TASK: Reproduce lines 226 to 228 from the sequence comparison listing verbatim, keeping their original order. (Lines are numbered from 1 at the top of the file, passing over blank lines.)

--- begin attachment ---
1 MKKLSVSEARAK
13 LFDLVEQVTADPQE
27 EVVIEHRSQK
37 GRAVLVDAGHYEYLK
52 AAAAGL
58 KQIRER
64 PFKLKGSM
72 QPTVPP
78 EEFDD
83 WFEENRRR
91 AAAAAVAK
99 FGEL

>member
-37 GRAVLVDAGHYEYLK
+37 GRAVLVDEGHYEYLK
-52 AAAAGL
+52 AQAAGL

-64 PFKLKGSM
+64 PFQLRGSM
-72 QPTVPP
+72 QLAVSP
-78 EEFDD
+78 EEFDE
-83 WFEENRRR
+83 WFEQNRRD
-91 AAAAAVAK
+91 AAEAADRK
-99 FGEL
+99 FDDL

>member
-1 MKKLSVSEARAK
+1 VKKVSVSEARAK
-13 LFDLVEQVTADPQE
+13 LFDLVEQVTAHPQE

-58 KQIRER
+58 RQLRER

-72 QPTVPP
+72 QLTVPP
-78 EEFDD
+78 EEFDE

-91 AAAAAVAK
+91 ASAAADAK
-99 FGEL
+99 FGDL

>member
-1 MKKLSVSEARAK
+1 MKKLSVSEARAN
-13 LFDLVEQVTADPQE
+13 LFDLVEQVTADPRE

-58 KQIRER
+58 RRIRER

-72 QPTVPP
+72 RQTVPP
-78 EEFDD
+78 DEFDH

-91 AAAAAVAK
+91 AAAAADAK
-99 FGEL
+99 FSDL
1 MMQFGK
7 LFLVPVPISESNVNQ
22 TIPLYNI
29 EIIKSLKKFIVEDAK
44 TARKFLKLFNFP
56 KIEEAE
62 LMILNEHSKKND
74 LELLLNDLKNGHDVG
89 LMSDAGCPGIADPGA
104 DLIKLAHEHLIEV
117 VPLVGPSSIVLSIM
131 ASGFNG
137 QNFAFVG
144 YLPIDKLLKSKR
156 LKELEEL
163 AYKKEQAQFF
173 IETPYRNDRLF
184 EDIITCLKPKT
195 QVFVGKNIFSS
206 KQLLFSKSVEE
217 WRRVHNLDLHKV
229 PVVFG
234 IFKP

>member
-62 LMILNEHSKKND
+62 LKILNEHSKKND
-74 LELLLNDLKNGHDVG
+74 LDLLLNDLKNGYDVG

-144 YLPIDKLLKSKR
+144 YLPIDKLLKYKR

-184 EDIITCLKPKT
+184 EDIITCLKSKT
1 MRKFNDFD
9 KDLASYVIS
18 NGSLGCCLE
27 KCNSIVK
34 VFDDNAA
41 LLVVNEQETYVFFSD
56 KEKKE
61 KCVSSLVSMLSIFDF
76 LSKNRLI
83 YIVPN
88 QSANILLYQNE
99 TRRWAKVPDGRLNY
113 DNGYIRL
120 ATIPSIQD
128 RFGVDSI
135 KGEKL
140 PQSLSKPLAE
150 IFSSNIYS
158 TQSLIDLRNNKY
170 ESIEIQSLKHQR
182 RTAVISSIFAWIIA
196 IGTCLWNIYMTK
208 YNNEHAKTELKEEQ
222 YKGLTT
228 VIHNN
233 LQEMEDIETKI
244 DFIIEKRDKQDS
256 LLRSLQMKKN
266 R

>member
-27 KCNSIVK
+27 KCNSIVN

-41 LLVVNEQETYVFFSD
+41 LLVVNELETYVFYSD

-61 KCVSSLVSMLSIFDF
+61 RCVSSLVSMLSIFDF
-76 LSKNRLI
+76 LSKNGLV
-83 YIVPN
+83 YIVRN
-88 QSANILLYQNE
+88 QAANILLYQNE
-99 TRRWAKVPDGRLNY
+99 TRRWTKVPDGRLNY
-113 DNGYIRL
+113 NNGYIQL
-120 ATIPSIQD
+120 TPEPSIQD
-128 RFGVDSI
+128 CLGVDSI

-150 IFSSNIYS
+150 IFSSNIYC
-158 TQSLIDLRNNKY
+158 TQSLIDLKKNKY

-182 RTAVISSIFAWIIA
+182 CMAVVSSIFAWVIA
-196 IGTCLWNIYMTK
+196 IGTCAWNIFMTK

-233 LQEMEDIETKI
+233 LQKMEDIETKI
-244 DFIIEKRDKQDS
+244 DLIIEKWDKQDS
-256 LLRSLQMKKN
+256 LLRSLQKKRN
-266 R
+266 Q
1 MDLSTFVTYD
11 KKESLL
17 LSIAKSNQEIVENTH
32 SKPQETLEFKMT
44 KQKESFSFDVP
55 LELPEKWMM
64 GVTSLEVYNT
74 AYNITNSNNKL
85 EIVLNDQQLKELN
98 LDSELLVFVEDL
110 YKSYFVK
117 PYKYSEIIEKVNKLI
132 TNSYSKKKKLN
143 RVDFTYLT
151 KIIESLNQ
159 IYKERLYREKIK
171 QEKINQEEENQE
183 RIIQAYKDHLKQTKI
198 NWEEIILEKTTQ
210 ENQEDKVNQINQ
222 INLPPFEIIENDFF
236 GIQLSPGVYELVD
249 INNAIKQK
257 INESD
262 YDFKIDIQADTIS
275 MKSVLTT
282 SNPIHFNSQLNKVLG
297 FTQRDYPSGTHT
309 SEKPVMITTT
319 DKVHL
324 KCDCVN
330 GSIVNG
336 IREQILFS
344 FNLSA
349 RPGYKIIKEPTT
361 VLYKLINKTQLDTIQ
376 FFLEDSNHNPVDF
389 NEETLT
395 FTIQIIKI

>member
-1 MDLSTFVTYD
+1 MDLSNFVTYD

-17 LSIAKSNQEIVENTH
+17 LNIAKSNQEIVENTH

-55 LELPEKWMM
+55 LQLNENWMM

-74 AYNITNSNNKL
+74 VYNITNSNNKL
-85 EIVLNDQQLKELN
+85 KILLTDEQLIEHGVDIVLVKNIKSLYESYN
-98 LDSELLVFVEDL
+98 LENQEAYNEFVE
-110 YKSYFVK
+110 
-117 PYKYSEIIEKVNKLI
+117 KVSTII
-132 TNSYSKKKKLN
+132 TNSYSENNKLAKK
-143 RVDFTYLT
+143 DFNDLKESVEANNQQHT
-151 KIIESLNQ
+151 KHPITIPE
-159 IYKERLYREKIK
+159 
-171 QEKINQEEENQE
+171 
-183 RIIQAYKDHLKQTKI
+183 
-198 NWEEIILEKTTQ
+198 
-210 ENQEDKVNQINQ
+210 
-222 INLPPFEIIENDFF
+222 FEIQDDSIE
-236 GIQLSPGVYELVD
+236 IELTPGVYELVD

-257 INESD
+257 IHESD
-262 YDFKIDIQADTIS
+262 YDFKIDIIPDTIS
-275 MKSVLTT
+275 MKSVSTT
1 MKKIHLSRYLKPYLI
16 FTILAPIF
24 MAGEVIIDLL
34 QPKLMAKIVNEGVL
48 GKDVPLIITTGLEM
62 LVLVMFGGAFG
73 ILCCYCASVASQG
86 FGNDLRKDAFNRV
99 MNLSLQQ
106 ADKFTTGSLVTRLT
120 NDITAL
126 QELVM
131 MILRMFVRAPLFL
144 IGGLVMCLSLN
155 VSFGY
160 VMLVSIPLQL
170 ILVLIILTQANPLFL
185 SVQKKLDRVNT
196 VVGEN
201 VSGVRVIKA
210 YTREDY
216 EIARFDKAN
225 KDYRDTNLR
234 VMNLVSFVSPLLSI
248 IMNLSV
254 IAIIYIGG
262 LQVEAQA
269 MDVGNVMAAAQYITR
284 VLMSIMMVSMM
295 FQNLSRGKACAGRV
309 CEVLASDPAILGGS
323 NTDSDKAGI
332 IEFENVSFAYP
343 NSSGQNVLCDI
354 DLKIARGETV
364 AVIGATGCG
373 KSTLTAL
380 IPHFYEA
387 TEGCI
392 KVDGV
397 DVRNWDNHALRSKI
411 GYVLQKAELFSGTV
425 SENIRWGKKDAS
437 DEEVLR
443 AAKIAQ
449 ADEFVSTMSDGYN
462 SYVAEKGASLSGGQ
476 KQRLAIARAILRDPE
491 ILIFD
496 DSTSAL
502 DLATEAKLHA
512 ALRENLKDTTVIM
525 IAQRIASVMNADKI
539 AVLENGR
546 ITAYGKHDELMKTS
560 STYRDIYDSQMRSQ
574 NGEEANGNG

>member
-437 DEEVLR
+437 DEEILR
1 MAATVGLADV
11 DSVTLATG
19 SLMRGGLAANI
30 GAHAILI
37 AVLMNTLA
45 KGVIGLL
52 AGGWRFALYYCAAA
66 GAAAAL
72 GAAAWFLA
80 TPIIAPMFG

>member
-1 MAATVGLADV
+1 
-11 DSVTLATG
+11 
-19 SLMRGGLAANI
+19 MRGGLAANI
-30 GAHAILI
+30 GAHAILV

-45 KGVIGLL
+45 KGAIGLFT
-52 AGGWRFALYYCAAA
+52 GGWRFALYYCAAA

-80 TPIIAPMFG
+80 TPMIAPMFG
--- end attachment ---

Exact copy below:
-198 NWEEIILEKTTQ
+198 
-210 ENQEDKVNQINQ